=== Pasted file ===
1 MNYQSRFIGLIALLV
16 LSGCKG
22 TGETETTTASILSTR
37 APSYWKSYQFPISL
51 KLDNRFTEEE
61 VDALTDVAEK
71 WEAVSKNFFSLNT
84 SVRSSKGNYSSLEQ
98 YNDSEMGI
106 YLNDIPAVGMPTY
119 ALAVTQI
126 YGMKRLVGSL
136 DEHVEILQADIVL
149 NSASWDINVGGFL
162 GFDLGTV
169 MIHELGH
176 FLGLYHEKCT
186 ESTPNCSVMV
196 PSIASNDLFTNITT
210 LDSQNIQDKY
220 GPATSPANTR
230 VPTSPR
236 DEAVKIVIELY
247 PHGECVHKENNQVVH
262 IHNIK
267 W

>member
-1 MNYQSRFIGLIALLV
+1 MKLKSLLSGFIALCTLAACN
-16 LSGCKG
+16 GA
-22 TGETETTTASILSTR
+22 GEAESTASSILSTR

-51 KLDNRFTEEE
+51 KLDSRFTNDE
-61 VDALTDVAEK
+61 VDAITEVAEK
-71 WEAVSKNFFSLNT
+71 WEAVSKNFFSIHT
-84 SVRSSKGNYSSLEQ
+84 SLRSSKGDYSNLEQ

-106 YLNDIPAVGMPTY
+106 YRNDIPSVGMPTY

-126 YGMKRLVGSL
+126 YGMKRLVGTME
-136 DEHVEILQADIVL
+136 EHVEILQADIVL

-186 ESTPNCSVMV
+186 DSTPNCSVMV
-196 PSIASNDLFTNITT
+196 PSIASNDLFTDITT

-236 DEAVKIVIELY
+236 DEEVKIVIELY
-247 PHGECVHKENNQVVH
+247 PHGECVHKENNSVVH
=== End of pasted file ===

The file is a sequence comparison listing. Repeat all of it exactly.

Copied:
1 MNYQSRFIGLIALLV
16 LSGCKG
22 TGETETTTASILSTR
37 APSYWKSYQFPISL
51 KLDNRFTEEE
61 VDALTDVAEK
71 WEAVSKNFFSLNT
84 SVRSSKGNYSSLEQ
98 YNDSEMGI
106 YLNDIPAVGMPTY
119 ALAVTQI
126 YGMKRLVGSL
136 DEHVEILQADIVL
149 NSASWDINVGGFL
162 GFDLGTV
169 MIHELGH
176 FLGLYHEKCT
186 ESTPNCSVMV
196 PSIASNDLFTNITT
210 LDSQNIQDKY
220 GPATSPANTR
230 VPTSPR
236 DEAVKIVIELY
247 PHGECVHKENNQVVH
262 IHNIK
267 W

>member
-1 MNYQSRFIGLIALLV
+1 MKLKSLLSGFIALCTLAACN
-16 LSGCKG
+16 GA
-22 TGETETTTASILSTR
+22 GEAESTASSILSTR

-51 KLDNRFTEEE
+51 KLDSRFTNDE
-61 VDALTDVAEK
+61 VDAITEVAEK
-71 WEAVSKNFFSLNT
+71 WEAVSKNFFSIHT
-84 SVRSSKGNYSSLEQ
+84 SLRSSKGDYSNLEQ

-106 YLNDIPAVGMPTY
+106 YRNDIPSVGMPTY

-126 YGMKRLVGSL
+126 YGMKRLVGTME
-136 DEHVEILQADIVL
+136 EHVEILQADIVL

-186 ESTPNCSVMV
+186 DSTPNCSVMV
-196 PSIASNDLFTNITT
+196 PSIASNDLFTDITT

-236 DEAVKIVIELY
+236 DEEVKIVIELY
-247 PHGECVHKENNQVVH
+247 PHGECVHKENNSVVH